Covid-19 could spark junk bond sales by Asian insurers

Regional life insurance firms holding corporate bonds that have been downgraded to junk would need to sell them to maintain solvency ratios and capital requirements.
Covid-19 could spark junk bond sales by Asian insurers

Credit downgrades caused by Covid-19 could spur a wave of high-risk corporate bond sales by Asian insurers who need to maintain solvency ratios and avoid capital charges.

Insurers are likely to be reluctant to hold on to sub-investment grade debt, as capital charges calculated against the increased risk would offset the extra returns available, said Frank Yuen, a senior analyst in the financial institutions’ group at rating agency Moody’s in Hong Kong.

The average credit rating of Asian insurers’ bond holdings was between high Baa and A, and they would be keen to maintain this, he told AsianInvestor. “So if large portions got downgraded to high yield, insurers would follow a proactive asset allocation [to rebalance portfolios].”

Thanks in part to the falling credit quality of investment-grade bond portfolios, European insurers have seen solvency ratios fall by about 25% in the first quarter of 2020, according to a June report from JP Morgan. Based on observations from the financial crisis, the report predicted that solvency ratios were likely to fall between 10% and 20% further. The bank declined to provide figures for Asia.

Bryan Wallace, JP Morgan

“As the crisis unfolds, downgrades and defaults in the corporate bond portfolio may lead to further increases in market risk, putting additional strain on the insurers’ solvency ratios,” the report said.

Capital requirements for bonds downgraded from investment grade to junk increase from 2.2% to 3.9% in Hong Kong and 2.4% to 3.8% in Singapore, assuming underlying bonds with a maturity between five and 10 years, said Sam Manchanda, the head of Asia Pacific insurance coverage and institutional sales for Southeast Asia at DWS Investments.

Jethro Goodchild, Hong Kong chief investment officer (CIO) at insurer FWD, said during a June 4 webinar hosted by AsianInvestor and HSBC Global Asset Management that his firm’s relatively low allocation to US credit had limited the number of so-called fallen angels it was exposed to. But he added that some of the bonds it owned had seen ratings fall from investment grade to junk status, and in some cases the Hong Kong-based insurer had sold them to avoid the higher capital charges the rating drop entailed.

According to a report by Moody’s in May, about 75 issuers with roughly $1.1 trillion of rated debt have Baa3 ratings, the lowest investment-grade bond category before high yield. Many of these are currently either under review for downgrades or to have a negative outlook.

In the first quarter, a little over $150 billion worth of bonds fell from investment grade to high yield, roughly half of it outside the US, according to the report.

Yuen estimates that bonds rated BAA3, currently account for slightly less than 5% of total investments by the Asian insurance companies that he rates. He said the majority of these allocations were government bonds in emerging markets, which insurers needed to hold for currency matching in countries where insurers have obligations.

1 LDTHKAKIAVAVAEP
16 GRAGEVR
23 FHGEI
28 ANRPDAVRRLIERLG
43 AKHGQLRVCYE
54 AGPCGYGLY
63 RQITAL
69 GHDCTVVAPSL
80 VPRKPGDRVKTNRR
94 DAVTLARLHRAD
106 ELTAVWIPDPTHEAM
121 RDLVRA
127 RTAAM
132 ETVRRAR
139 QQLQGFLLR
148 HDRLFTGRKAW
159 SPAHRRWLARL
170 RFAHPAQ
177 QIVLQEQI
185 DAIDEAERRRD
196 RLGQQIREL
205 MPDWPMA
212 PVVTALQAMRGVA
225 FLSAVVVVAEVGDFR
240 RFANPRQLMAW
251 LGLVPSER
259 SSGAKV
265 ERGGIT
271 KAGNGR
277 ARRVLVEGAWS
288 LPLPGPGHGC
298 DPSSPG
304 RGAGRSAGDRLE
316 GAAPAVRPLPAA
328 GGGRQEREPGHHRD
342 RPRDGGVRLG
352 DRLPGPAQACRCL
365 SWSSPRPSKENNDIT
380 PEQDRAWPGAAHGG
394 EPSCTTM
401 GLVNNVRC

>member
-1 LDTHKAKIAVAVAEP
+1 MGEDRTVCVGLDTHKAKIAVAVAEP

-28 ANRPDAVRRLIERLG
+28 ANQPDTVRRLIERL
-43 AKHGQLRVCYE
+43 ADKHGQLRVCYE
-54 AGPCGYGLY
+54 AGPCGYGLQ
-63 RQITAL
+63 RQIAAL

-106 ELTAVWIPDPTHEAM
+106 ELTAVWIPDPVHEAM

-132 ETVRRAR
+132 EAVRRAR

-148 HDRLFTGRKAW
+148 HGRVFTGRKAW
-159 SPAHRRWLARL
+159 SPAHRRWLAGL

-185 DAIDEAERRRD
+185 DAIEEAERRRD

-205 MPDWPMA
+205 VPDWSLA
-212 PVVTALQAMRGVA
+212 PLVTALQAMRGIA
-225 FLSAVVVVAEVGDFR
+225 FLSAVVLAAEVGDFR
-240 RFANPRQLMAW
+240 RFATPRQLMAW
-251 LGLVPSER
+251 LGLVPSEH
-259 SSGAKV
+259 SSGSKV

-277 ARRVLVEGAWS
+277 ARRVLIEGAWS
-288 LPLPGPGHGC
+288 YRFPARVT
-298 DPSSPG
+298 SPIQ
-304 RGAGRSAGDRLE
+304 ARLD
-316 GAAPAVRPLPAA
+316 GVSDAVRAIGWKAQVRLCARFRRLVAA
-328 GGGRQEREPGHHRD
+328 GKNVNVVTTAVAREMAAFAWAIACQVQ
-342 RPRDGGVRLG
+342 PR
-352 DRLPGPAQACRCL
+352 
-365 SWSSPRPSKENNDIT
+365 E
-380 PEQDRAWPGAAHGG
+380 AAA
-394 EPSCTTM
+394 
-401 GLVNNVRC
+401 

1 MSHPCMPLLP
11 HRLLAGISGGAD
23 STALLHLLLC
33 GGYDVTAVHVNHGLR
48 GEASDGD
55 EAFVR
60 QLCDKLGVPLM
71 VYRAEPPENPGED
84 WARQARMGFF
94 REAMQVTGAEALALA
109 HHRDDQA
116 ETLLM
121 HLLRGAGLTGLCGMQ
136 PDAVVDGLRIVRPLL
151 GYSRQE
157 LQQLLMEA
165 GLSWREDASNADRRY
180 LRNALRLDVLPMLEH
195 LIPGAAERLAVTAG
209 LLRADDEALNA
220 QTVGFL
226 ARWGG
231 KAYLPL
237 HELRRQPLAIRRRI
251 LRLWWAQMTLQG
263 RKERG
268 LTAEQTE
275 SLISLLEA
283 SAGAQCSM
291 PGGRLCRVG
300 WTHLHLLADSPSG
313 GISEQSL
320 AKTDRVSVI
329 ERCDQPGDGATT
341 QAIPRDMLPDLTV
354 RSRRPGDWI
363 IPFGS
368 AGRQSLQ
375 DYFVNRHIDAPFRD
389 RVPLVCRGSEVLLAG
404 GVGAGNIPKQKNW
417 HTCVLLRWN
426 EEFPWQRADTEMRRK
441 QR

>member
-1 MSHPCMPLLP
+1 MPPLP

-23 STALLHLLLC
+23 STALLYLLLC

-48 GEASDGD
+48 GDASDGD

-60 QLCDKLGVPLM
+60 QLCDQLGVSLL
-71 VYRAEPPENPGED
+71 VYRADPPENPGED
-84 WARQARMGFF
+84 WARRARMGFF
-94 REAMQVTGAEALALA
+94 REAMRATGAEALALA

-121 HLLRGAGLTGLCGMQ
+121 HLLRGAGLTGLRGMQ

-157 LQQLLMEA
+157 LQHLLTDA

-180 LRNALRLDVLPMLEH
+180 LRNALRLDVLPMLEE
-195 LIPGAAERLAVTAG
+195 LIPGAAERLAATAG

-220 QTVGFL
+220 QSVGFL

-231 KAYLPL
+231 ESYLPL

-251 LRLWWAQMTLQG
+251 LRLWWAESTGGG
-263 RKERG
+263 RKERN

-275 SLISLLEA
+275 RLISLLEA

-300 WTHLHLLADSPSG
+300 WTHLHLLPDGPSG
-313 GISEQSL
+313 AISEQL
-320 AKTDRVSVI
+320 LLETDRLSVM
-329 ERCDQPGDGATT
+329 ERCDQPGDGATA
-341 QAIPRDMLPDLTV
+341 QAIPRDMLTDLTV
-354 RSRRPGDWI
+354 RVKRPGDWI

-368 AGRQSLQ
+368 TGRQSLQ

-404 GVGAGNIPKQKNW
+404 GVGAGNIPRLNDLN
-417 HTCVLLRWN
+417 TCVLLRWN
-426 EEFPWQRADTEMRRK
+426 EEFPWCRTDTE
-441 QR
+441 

According to Moody’s, 85% of the value of global fallen angels sit in the oil & gas, automotive and retail sectors.

Sectors hit hardest by Covid-19 include travel, tourism and hotels. However, some insurers may have failed to identify the weaker credits in these areas before the start of the Covid-19 outbreak and may still need to cut these from their portfolios, said Bryan Wallace, London-based senior fixed income portfolio manager at JP Morgan Asset Management. 

In general, though, he said insurers divested much of their lower-quality credit holdings last year to reduce risk.

Kunal Chavda, Bfinance

Many insurers have become more conservative in their bond allocations in recent years, making them less likely to retain downgraded bonds arising as a result of Covid-19 than they would have been previously, said Singapore-based Manchanda.

However, Kunal Chavda, director of public markets at investment consultancy Bfinance, said none of the company’s insurance clients in Asia had experienced increased capital charges as a result of holding fallen angels.

“In the subset that we have spoken to, we haven’t come across this. Some of them had portfolios that have sold out of risky exposure already, and some have sold since,” she said. The poor liquidity in the market during late March would have seen losses taken, but market liquidity has improved considerably since then, she added.

FWD’s Goodchild said in the AI webinar that a credit downgrade was not a cause for an automatic sale.

Similarly, Manchanda said downgrades would lead to negotiation between managers and insurers rather than automatic sales.

“Mandates have room for customisation; their investment guidelines are an ongoing collaborative discussion. If there are downgrades, it’s possible to discuss a short-term waiver [on requirements to sell] until there is some clarity in the market,” he said.

Please click here to listen to the webinar, "A new investment era: will Asian and Hong Kong bonds win the race for resilience?", co-hosted by AsianInvestor and HSBC Global Asset Management, which took place on June 5. 

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